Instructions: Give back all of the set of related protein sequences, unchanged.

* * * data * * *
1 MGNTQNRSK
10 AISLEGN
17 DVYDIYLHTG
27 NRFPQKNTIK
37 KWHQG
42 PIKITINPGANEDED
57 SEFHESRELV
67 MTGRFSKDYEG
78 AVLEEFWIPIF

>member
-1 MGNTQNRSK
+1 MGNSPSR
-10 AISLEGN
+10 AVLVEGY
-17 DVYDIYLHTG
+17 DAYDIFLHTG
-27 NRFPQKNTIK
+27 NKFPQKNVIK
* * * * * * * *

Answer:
1 MGNTQNRSK
10 AISLEGN
17 DVYDIYLHTG
27 NRFPQKNTIK
37 KWHQG
42 PIKITINPGANEDED
57 SEFHESRELV
67 MTGRFSKDYEG
78 AVLEEFWIPIF

>member
-1 MGNTQNRSK
+1 MGNSPSR
-10 AISLEGN
+10 AVLVEGY
-17 DVYDIYLHTG
+17 DAYDIFLHTG
-27 NRFPQKNTIK
+27 NKFPQKNVIK